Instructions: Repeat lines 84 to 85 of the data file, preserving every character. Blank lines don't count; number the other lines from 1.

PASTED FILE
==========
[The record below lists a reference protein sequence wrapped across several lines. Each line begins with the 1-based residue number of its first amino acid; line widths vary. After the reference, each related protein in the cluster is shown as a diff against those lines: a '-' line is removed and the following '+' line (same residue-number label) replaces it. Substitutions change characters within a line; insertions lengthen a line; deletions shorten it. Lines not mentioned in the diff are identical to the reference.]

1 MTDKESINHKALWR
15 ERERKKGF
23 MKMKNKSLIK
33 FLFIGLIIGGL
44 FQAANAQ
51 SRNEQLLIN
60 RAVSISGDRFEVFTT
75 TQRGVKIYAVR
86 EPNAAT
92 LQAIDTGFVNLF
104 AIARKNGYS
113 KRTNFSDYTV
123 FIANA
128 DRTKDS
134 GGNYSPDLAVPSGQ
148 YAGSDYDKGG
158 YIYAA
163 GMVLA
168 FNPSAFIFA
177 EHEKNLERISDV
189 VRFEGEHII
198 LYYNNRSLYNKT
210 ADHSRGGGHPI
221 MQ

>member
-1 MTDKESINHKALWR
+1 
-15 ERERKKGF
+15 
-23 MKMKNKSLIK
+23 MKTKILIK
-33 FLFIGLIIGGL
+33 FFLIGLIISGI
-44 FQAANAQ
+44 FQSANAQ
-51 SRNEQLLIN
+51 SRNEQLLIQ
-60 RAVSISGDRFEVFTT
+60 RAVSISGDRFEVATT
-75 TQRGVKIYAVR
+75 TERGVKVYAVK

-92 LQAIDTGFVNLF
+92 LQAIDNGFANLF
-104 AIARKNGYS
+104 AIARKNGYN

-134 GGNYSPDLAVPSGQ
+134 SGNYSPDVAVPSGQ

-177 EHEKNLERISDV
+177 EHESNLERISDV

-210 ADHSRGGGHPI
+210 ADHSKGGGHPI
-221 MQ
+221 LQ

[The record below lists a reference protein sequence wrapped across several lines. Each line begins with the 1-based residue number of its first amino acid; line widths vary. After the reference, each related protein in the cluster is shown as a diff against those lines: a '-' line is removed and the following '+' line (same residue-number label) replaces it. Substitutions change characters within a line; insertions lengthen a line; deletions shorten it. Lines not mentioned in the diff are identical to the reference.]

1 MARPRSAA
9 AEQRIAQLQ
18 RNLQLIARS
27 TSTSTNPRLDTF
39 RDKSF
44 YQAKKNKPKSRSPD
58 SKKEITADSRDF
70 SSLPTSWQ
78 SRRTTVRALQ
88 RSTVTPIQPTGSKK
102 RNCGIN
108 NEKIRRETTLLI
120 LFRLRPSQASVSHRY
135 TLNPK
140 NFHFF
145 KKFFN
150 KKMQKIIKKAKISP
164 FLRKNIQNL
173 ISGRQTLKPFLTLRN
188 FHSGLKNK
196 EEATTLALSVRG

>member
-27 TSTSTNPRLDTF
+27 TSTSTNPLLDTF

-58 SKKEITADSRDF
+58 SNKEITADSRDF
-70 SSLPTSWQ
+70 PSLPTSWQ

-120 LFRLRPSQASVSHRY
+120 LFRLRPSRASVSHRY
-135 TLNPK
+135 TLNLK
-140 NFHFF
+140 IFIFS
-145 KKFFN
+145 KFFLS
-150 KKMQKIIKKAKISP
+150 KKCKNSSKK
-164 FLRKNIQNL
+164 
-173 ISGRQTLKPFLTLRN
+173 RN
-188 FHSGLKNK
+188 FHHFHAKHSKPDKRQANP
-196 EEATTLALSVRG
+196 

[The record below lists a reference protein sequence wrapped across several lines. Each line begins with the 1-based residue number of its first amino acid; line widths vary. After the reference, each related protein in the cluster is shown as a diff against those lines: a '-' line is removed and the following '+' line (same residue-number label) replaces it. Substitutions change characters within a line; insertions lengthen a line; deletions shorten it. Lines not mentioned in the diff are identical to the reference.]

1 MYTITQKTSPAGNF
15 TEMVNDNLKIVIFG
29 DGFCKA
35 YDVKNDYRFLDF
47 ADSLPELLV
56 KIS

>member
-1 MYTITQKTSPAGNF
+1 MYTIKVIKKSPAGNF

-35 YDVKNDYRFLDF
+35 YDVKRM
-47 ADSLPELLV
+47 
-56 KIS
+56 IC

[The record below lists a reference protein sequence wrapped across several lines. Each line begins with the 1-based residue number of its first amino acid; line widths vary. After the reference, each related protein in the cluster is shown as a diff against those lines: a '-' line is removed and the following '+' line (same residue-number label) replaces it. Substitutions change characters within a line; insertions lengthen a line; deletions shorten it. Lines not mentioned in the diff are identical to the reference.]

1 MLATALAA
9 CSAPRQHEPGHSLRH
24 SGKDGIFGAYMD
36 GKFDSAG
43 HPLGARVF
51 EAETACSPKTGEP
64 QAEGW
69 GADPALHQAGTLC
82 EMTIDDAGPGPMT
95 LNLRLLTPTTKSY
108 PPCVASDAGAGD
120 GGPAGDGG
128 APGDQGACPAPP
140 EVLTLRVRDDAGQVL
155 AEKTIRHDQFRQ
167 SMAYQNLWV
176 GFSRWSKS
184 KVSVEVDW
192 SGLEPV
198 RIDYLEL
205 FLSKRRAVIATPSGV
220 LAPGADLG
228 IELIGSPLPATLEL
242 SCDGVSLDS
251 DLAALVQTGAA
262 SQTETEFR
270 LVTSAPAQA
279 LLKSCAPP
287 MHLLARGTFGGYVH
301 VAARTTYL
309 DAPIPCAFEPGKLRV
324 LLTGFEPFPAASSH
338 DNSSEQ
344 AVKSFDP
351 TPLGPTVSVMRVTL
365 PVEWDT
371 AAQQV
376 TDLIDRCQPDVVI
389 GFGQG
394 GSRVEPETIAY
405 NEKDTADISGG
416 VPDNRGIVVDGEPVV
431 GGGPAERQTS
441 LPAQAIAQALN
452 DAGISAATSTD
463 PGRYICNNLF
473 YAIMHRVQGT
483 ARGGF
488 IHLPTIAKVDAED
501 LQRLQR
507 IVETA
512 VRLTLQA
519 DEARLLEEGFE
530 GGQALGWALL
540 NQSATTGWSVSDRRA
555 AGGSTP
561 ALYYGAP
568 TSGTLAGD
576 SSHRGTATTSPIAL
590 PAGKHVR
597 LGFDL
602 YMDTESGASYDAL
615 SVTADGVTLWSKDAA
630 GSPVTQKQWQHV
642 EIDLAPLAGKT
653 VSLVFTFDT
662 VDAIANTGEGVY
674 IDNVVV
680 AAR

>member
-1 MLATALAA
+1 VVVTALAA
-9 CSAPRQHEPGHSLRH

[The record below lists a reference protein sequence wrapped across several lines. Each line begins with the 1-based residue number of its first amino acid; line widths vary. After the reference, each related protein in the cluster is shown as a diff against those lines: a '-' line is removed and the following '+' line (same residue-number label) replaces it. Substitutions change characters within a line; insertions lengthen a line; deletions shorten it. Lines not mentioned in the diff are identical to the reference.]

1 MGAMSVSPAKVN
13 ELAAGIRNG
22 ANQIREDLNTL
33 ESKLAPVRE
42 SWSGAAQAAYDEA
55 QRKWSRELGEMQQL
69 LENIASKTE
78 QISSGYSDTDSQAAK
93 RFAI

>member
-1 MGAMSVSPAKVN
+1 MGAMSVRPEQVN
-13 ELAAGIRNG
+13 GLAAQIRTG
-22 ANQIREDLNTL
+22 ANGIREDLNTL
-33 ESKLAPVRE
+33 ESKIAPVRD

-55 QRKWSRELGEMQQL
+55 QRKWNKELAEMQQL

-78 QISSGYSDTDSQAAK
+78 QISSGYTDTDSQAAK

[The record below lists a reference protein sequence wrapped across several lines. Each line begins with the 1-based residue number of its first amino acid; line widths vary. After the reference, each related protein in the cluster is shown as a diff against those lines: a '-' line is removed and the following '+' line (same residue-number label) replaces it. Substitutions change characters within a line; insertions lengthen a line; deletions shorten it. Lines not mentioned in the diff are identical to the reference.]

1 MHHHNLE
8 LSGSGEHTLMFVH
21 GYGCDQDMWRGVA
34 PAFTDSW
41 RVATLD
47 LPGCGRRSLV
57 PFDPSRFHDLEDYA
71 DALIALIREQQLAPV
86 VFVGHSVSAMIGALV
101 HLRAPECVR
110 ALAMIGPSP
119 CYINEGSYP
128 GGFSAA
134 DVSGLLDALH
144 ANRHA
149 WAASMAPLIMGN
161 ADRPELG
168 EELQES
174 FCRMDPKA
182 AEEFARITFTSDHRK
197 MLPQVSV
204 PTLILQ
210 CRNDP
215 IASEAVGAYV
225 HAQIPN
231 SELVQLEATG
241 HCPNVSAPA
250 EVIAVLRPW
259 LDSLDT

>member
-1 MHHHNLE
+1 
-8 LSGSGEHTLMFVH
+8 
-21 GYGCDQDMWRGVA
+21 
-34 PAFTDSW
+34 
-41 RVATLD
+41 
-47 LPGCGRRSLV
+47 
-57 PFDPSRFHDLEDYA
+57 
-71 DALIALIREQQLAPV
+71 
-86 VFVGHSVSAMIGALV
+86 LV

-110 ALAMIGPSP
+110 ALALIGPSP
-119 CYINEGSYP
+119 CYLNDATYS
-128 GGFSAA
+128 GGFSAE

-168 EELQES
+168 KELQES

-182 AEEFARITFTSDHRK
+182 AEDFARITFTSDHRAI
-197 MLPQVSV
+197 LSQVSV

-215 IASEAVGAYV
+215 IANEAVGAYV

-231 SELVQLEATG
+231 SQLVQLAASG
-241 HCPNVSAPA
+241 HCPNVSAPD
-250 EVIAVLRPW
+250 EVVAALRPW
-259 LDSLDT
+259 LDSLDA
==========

-120 LFRLRPSQASVSHRY
+120 LFRLRPSRASVSHRY